Sam Brownback: Trump’s new man is no fan of religious freedom
Posted: Wed, 09 Aug 2017 11:03 by Chris Sloggett
The record of President Trump's new nominee exposes the hypocrisy of the US religious right. Chris Sloggett argues that its opponents must challenge the ingrained assumption that faith is a good thing.
"Religious freedom is the first freedom. The choice of what you do with your own soul. I am honoured to serve such an important cause."
This was how Sam Brownback responded to his nomination as the US's new ambassador at large for international religious freedom on Twitter last week. His advocates said he would be ideally suited to the role. Some pointed to his rare perfect score on the International Religious Freedom Congressional Scorecard. And his words were certainly reasonable.
But the following day he returned to Twitter – and gave away the catch.
"Kansas is my home," he wrote the day after his appointment. "Here, we are free to live in faith. Religion is where we live our inner life. All people ought to live that in freedom."
We are free to live "in faith". Religion is where we live our inner life. This was a 140-character summary of the hypocrisy of America's religious right on religious freedom. This group is very happy to remind us that people have the freedom to believe what they want. But they are predictably reluctant to accept that with freedom of belief comes freedom from belief.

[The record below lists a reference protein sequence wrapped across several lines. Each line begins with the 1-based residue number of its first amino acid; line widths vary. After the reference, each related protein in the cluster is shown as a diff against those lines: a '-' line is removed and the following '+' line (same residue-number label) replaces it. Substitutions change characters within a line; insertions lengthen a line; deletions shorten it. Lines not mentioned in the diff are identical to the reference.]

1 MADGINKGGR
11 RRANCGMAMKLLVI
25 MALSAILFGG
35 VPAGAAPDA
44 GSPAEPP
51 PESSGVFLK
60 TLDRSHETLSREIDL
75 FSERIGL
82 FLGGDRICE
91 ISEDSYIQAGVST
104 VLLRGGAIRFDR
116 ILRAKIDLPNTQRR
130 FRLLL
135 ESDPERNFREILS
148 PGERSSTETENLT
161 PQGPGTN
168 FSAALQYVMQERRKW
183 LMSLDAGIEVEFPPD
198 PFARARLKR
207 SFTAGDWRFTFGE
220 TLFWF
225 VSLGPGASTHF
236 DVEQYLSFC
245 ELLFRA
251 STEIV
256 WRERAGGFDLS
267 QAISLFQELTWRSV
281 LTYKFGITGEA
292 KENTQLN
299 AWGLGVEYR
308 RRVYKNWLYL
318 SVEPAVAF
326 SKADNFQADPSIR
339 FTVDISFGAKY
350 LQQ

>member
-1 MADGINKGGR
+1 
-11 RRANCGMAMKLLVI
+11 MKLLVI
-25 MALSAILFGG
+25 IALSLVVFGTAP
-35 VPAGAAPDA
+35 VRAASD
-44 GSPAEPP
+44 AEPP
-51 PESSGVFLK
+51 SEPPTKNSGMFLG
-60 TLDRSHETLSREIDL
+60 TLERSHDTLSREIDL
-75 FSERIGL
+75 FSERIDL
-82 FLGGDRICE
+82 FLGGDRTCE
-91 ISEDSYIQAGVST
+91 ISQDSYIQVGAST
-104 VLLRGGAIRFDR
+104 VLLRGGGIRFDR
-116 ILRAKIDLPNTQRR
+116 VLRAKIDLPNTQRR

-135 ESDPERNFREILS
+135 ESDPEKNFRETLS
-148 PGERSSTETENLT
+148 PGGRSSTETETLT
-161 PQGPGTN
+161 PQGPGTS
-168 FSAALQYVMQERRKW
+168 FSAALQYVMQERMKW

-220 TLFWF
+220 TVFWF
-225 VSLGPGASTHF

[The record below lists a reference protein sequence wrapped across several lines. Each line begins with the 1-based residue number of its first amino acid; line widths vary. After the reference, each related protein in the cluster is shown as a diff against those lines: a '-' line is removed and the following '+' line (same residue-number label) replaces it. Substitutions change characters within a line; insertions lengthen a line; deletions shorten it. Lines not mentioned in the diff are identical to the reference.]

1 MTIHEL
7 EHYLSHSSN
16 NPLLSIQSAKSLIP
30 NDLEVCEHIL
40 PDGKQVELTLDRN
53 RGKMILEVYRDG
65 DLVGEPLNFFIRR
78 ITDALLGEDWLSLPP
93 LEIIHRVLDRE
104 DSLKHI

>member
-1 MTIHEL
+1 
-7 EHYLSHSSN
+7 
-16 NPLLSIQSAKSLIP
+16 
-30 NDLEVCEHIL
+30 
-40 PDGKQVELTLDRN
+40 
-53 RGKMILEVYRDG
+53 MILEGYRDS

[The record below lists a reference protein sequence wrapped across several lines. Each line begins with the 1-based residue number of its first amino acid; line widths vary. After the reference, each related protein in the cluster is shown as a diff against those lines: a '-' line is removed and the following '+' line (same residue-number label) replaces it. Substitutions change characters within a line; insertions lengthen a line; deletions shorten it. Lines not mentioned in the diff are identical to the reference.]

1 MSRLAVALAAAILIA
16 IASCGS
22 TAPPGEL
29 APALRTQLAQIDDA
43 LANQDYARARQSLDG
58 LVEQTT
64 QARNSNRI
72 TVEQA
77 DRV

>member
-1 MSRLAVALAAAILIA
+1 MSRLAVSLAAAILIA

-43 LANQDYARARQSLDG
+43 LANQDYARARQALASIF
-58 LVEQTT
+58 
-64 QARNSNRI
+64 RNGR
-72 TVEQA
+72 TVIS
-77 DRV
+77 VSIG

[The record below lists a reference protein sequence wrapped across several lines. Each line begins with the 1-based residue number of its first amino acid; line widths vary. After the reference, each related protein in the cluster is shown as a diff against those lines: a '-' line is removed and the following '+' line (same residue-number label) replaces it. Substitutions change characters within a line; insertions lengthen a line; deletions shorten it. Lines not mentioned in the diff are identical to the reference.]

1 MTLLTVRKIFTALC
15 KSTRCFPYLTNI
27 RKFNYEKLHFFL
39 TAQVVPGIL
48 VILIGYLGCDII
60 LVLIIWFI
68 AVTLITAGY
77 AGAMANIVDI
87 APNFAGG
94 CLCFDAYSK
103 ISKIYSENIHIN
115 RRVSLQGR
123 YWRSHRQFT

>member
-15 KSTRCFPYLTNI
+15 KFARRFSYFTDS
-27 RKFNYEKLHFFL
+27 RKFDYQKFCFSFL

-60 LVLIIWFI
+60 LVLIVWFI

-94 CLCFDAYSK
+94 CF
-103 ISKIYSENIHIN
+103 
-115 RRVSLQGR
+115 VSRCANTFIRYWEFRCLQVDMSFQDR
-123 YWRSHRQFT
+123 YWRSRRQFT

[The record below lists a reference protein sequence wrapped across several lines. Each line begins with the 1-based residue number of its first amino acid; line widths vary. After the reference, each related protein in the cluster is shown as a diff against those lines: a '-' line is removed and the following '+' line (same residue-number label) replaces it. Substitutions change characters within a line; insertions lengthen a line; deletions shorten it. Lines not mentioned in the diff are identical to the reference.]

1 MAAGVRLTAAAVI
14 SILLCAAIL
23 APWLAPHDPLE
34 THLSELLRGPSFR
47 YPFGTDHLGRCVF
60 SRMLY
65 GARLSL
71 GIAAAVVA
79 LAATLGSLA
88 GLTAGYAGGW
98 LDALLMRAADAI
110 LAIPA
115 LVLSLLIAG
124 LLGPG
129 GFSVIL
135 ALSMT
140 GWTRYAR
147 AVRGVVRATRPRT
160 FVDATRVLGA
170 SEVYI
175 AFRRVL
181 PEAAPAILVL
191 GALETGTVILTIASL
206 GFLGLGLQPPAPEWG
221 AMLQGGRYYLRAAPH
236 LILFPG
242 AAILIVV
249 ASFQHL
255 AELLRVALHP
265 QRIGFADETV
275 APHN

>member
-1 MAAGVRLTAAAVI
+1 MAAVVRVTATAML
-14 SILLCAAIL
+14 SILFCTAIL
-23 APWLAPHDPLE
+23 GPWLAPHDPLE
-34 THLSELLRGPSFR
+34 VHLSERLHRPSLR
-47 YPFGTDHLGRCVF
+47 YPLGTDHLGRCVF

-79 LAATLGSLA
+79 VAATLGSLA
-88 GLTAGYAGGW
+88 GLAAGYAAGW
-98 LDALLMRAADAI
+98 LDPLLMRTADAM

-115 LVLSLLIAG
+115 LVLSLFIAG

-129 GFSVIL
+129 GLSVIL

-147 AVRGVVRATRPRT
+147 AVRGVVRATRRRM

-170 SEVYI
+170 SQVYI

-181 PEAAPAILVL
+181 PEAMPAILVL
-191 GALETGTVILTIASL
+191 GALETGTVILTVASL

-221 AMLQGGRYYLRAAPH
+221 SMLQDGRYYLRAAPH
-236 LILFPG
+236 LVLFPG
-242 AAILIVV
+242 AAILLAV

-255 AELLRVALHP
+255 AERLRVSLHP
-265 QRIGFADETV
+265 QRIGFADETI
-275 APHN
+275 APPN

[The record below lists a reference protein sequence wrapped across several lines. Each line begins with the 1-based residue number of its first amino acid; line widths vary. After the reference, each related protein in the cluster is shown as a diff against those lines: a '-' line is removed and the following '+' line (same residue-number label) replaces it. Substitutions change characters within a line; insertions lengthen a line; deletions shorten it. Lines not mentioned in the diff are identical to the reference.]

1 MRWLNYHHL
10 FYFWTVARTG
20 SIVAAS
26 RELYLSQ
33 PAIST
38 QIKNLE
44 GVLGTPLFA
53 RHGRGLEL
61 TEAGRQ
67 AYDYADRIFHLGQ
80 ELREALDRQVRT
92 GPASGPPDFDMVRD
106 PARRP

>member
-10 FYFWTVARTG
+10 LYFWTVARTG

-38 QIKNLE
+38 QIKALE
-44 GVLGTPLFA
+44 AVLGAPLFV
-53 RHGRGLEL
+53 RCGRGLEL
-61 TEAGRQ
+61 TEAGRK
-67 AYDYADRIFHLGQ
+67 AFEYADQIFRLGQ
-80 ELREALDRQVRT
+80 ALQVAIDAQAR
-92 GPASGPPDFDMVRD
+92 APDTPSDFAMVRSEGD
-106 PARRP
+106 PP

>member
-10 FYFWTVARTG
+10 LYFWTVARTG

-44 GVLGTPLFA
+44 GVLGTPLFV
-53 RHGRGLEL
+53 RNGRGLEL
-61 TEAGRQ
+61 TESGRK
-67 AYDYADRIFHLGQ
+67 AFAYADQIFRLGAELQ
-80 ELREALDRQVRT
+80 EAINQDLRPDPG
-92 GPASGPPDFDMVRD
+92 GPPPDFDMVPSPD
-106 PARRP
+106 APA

Brownback's record in his current role as governor of Kansas reflects this. He granted a religious objection order which allowed taxpayer-funded services to discriminate in their provision. He rescinded an executive order which protected state employees from discrimination. These measures meant state employees could refuse to serve or hire gay people. And in March 2016, he signed a bill which required public colleges and universities to recognise and fund religious student associations.
He has also proved intensely hostile to gay marriage. Even after the US supreme court made same-sex marriage legal in all 50 US states in 2015, he opposed it so strongly that a federal judge put his state on probation and monitored its implementation of the ruling. So Brownback is no champion of "the choice of what you do with your own soul".
Freedom of religion defends people from encroachment into their personal affairs. It grants you freedom of speech: you can think and say what you like, short of inciting violence. It grants you the right to associate with others who share your religious outlook freely and privately.
But your freedoms end when other people's freedoms begin. Religious liberty does not grant you the right to withhold state services from people who would otherwise get them. It does not give you a right to sack someone who has done nothing wrong. It does not give you the right to spend taxpayers' money promoting your views.
Brownback does not appear to appreciate that non-believers' interests are as important as those of believers. So if he is confirmed in his new role, we can expect him to fund dubious religious programmes, promote fringe groups who undermine secular ideals and turn a blind eye to discriminatory laws.
In theory, secularists in the UK should aspire to make their country more like America. But in reality secularism is not just about the formal separation of church and state. It is about resisting theocracy in all its forms; my personal view is that it should be part of a broader effort against the power of certainty, arrogance and fanaticism.